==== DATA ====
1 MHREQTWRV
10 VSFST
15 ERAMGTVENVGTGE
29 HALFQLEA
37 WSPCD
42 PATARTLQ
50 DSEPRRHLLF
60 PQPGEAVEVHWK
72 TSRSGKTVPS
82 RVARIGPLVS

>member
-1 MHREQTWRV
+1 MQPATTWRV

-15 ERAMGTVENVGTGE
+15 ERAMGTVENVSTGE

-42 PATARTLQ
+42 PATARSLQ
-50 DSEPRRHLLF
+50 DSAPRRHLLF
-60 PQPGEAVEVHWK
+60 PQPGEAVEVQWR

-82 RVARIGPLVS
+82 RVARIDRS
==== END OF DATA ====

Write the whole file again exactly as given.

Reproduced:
1 MHREQTWRV
10 VSFST
15 ERAMGTVENVGTGE
29 HALFQLEA
37 WSPCD
42 PATARTLQ
50 DSEPRRHLLF
60 PQPGEAVEVHWK
72 TSRSGKTVPS
82 RVARIGPLVS

>member
-1 MHREQTWRV
+1 MQPATTWRV

-15 ERAMGTVENVGTGE
+15 ERAMGTVENVSTGE

-42 PATARTLQ
+42 PATARSLQ
-50 DSEPRRHLLF
+50 DSAPRRHLLF
-60 PQPGEAVEVHWK
+60 PQPGEAVEVQWR

-82 RVARIGPLVS
+82 RVARIDRS